anonymous_animus at yahoo.com
Wed Mar 2 20:43:38 UTC 2005
>>What the Left fails to see is that there needs to be
some value and truth underlying the branding or the
effort will fail. The Right currently argues that the
Left has lost its way and is mindless and reactive.<<
--Right. You have to hijack REAL values in order to
make all that branding and framing seem moral and
honest. Then you can say out of one side of your mouth
"I have Christian values" and out of the other side of
your mouth call your opponent names and trash their
reputation. A real Christian would put an end to such
tactics before they started. A phony one would use
them covertly while appearing untainted in public.
I.E. never call anyone a four letter word when you
know the mic is on.
As long as you have a golden tongue, nobody bothers to
look at what your priorities actually are. Rhetoric
becomes reality, while reality becomes a distraction.
In the case of really good bipolar framing, any truth
that makes you look bad is dismissed as propaganda by
the other side. Ideally, your opponent will sink to
your level and get caught calling you names and using
fuzzy logic with polished rhetorical ornamentation. If
Democrats use the techniques used in this cycle by
Republicans, I truly hope they show genuinely
Christlike behavior, and take the moral high ground.
If they engage in the same machine-like lockstep
namecalling and distortion, I'll feel even more
alienated from the two party system.
What I really want is something other than liberals
and conservatives. People who have some values on each
side of the fence and are willing to hammer out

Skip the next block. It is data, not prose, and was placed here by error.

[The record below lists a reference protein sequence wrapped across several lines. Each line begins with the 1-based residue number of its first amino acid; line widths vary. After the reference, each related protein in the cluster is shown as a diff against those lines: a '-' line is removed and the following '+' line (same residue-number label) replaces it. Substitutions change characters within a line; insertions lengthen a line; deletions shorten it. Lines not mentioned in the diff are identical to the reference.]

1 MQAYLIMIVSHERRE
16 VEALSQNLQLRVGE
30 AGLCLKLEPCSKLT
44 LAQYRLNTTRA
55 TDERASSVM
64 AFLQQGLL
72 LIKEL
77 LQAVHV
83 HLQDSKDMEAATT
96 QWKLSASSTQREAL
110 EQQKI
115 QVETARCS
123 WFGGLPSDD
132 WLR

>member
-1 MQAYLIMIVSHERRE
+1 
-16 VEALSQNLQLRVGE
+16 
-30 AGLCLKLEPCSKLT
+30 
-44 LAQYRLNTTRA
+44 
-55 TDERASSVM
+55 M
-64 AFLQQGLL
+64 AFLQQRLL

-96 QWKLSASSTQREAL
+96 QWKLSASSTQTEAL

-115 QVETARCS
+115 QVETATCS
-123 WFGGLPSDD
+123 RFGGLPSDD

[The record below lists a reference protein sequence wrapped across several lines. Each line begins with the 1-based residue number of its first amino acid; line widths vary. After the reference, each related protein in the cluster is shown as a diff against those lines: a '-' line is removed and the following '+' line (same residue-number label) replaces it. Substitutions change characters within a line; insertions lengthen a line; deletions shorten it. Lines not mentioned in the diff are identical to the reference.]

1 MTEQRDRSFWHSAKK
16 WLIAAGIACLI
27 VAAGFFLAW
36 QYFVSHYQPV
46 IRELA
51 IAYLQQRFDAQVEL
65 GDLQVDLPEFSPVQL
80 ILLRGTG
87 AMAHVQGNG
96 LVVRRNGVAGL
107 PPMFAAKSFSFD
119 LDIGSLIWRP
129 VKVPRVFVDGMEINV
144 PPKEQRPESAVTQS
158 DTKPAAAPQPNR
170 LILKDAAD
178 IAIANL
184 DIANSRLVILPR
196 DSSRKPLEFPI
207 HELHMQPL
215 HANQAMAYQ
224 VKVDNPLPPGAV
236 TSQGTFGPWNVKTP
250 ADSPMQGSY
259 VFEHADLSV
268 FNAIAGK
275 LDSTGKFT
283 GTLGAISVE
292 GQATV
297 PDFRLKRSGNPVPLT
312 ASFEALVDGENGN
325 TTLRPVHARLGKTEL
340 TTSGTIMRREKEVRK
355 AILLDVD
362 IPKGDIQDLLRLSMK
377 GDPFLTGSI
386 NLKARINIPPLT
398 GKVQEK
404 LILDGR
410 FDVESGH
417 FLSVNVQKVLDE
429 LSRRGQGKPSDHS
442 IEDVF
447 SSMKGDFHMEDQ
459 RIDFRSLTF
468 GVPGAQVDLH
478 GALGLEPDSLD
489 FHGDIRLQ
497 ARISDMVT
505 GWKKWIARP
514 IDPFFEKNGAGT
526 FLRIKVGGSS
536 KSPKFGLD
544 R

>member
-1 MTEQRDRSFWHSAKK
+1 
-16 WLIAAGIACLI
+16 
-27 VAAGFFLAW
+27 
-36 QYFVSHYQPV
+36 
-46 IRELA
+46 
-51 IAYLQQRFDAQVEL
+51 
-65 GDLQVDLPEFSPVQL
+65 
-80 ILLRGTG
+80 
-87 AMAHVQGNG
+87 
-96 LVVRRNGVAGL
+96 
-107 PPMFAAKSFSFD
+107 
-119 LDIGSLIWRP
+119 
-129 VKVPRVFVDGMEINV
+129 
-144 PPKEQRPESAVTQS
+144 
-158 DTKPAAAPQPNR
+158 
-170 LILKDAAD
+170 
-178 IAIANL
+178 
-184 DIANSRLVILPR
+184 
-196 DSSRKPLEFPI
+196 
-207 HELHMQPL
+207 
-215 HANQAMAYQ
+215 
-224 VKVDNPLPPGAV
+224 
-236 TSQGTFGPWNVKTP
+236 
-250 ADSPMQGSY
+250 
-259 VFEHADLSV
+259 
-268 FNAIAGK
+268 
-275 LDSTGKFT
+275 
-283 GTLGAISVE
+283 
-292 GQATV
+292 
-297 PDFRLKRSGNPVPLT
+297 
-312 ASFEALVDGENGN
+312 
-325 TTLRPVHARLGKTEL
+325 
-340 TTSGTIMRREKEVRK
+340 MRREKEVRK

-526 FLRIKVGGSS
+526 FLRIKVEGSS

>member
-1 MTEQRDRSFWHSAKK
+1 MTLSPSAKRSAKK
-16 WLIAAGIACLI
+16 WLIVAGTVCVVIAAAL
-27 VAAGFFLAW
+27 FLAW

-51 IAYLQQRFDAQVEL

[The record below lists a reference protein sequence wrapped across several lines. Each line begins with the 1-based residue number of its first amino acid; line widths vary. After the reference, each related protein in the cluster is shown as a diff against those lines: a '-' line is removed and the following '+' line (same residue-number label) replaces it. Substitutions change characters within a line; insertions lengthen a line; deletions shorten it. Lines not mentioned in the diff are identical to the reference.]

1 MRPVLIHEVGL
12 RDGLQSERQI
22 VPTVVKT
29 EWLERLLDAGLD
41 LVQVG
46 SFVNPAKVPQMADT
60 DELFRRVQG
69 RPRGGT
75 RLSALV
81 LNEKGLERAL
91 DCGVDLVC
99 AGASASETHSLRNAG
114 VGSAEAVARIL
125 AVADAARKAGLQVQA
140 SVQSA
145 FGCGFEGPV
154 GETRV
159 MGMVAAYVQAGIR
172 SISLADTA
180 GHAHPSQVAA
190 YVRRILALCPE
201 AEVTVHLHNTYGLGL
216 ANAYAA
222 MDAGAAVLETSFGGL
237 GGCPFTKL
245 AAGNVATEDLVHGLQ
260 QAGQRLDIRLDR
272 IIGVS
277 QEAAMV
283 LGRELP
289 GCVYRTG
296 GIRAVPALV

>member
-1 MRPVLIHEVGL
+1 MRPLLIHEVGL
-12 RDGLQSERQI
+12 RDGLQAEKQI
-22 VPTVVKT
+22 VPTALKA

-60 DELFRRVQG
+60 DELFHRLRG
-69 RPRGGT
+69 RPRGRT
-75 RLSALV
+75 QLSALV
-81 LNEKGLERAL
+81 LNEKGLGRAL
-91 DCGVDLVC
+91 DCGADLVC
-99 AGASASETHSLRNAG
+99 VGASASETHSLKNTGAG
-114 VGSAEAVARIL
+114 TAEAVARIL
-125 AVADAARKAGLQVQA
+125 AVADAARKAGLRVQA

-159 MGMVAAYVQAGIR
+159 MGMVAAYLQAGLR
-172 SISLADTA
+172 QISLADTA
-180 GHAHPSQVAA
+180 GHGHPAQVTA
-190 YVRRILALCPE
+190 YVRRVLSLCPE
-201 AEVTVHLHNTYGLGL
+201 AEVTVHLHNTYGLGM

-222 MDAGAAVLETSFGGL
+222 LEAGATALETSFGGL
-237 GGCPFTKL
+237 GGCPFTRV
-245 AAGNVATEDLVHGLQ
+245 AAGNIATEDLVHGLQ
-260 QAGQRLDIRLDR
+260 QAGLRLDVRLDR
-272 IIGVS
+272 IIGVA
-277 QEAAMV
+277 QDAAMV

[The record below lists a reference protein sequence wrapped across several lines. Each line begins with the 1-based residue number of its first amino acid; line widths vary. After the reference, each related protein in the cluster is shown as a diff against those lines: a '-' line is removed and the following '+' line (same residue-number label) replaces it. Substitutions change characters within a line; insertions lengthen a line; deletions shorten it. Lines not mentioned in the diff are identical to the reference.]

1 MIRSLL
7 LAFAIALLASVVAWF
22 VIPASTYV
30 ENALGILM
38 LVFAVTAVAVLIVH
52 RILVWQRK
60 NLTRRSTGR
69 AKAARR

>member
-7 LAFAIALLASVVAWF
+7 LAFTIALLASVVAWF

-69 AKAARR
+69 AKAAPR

agreements so that everyone's core concerns are met.
It would help a great deal if people had more direct
input as to where their tax money goes, since the
bipolar cycle is fuelled by resentment against
taxation and government intrusion. Whichever side is
angry, it's angry because it feels forced to
contribute its money to a system which they feel
doesn't have their interests at heart. And it becomes
dangerous when that resentment against taxation bleeds
over into other issues and colors them, prevents them
from being made clear in discussion. When someone
resents paying taxes, their views on social security
might be just a little bit biased in the direction of
ending rather than reforming it, and then rhetoric has
to be "cleaned up" so it sounds like reform. Views on
military strategy might be biased by an unacknowledged
resentment over paying taxes to support military
contractors. The issue of resentment over taxation
should be illuminated and not used to fuel bias in
other contexts, so that other issues can be dealt with
on a more honest plane.
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